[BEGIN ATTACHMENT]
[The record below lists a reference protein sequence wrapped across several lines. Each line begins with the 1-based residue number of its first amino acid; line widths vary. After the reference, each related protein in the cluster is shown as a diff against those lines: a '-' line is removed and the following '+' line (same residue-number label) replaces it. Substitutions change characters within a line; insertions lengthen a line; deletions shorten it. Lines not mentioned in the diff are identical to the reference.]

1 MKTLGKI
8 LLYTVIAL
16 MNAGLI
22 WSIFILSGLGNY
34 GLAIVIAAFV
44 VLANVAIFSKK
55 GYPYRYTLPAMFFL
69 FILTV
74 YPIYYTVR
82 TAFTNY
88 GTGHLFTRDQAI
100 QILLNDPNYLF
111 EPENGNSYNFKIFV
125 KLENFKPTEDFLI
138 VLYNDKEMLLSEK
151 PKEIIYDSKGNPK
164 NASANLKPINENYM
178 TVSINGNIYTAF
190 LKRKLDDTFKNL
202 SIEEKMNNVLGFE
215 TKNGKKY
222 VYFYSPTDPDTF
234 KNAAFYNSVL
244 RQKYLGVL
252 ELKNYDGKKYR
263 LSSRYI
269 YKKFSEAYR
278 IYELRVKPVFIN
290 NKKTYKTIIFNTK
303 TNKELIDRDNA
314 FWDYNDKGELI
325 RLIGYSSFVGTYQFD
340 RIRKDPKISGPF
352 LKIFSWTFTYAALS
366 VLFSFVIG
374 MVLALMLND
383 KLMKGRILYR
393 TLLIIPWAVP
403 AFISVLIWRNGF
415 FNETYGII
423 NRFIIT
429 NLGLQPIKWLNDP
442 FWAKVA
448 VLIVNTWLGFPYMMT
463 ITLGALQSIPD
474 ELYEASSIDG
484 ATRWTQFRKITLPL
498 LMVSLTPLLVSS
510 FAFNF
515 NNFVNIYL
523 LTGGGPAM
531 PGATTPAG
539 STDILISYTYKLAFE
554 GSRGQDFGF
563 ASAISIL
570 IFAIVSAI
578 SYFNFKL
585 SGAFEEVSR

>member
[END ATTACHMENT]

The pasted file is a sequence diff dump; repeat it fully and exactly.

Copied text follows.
[The record below lists a reference protein sequence wrapped across several lines. Each line begins with the 1-based residue number of its first amino acid; line widths vary. After the reference, each related protein in the cluster is shown as a diff against those lines: a '-' line is removed and the following '+' line (same residue-number label) replaces it. Substitutions change characters within a line; insertions lengthen a line; deletions shorten it. Lines not mentioned in the diff are identical to the reference.]

1 MKTLGKI
8 LLYTVIAL
16 MNAGLI
22 WSIFILSGLGNY
34 GLAIVIAAFV
44 VLANVAIFSKK
55 GYPYRYTLPAMFFL
69 FILTV
74 YPIYYTVR
82 TAFTNY
88 GTGHLFTRDQAI
100 QILLNDPNYLF
111 EPENGNSYNFKIFV
125 KLENFKPTEDFLI
138 VLYNDKEMLLSEK
151 PKEIIYDSKGNPK
164 NASANLKPINENYM
178 TVSINGNIYTAF
190 LKRKLDDTFKNL
202 SIEEKMNNVLGFE
215 TKNGKKY
222 VYFYSPTDPDTF
234 KNAAFYNSVL
244 RQKYLGVL
252 ELKNYDGKKYR
263 LSSRYI
269 YKKFSEAYR
278 IYELRVKPVFIN
290 NKKTYKTIIFNTK
303 TNKELIDRDNA
314 FWDYNDKGELI
325 RLIGYSSFVGTYQFD
340 RIRKDPKISGPF
352 LKIFSWTFTYAALS
366 VLFSFVIG
374 MVLALMLND
383 KLMKGRILYR
393 TLLIIPWAVP
403 AFISVLIWRNGF
415 FNETYGII
423 NRFIIT
429 NLGLQPIKWLNDP
442 FWAKVA
448 VLIVNTWLGFPYMMT
463 ITLGALQSIPD
474 ELYEASSIDG
484 ATRWTQFRKITLPL
498 LMVSLTPLLVSS
510 FAFNF
515 NNFVNIYL
523 LTGGGPAM
531 PGATTPAG
539 STDILISYTYKLAFE
554 GSRGQDFGF
563 ASAISIL
570 IFAIVSAI
578 SYFNFKL
585 SGAFEEVSR

>member